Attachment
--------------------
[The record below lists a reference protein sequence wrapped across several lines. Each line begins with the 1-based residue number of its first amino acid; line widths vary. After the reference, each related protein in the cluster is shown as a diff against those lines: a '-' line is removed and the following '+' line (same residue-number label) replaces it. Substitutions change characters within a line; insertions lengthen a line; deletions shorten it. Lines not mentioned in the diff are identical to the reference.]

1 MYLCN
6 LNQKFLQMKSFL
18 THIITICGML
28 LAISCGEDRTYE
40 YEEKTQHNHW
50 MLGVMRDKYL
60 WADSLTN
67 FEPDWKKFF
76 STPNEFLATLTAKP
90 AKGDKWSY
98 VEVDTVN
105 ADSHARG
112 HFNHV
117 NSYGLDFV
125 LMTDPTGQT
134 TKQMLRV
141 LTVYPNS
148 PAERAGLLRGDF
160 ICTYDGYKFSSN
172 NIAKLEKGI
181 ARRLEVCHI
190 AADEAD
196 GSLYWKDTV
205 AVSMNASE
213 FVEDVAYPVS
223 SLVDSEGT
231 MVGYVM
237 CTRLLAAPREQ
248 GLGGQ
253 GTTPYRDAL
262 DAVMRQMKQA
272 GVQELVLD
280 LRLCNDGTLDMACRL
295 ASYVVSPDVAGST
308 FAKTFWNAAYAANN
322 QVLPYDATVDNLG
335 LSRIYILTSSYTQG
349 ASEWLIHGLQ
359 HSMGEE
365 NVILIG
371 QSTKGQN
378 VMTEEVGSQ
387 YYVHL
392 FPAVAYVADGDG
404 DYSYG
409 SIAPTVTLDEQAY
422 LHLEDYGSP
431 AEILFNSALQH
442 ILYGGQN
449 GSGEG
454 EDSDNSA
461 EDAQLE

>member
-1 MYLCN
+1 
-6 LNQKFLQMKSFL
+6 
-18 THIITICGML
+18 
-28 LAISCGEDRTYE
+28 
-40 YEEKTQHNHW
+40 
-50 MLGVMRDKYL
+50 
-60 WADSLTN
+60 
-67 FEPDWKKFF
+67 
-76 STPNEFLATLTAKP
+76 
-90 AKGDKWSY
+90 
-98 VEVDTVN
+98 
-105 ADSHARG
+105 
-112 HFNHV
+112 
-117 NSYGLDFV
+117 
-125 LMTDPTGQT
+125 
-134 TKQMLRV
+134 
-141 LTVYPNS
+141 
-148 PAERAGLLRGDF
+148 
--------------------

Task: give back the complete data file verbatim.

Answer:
[The record below lists a reference protein sequence wrapped across several lines. Each line begins with the 1-based residue number of its first amino acid; line widths vary. After the reference, each related protein in the cluster is shown as a diff against those lines: a '-' line is removed and the following '+' line (same residue-number label) replaces it. Substitutions change characters within a line; insertions lengthen a line; deletions shorten it. Lines not mentioned in the diff are identical to the reference.]

1 MYLCN
6 LNQKFLQMKSFL
18 THIITICGML
28 LAISCGEDRTYE
40 YEEKTQHNHW
50 MLGVMRDKYL
60 WADSLTN
67 FEPDWKKFF
76 STPNEFLATLTAKP
90 AKGDKWSY
98 VEVDTVN
105 ADSHARG
112 HFNHV
117 NSYGLDFV
125 LMTDPTGQT
134 TKQMLRV
141 LTVYPNS
148 PAERAGLLRGDF
160 ICTYDGYKFSSN
172 NIAKLEKGI
181 ARRLEVCHI
190 AADEAD
196 GSLYWKDTV
205 AVSMNASE
213 FVEDVAYPVS
223 SLVDSEGT
231 MVGYVM
237 CTRLLAAPREQ
248 GLGGQ
253 GTTPYRDAL
262 DAVMRQMKQA
272 GVQELVLD
280 LRLCNDGTLDMACRL
295 ASYVVSPDVAGST
308 FAKTFWNAAYAANN
322 QVLPYDATVDNLG
335 LSRIYILTSSYTQG
349 ASEWLIHGLQ
359 HSMGEE
365 NVILIG
371 QSTKGQN
378 VMTEEVGSQ
387 YYVHL
392 FPAVAYVADGDG
404 DYSYG
409 SIAPTVTLDEQAY
422 LHLEDYGSP
431 AEILFNSALQH
442 ILYGGQN
449 GSGEG
454 EDSDNSA
461 EDAQLE

>member
-1 MYLCN
+1 
-6 LNQKFLQMKSFL
+6 
-18 THIITICGML
+18 
-28 LAISCGEDRTYE
+28 
-40 YEEKTQHNHW
+40 
-50 MLGVMRDKYL
+50 
-60 WADSLTN
+60 
-67 FEPDWKKFF
+67 
-76 STPNEFLATLTAKP
+76 
-90 AKGDKWSY
+90 
-98 VEVDTVN
+98 
-105 ADSHARG
+105 
-112 HFNHV
+112 
-117 NSYGLDFV
+117 
-125 LMTDPTGQT
+125 
-134 TKQMLRV
+134 
-141 LTVYPNS
+141 
-148 PAERAGLLRGDF
+148 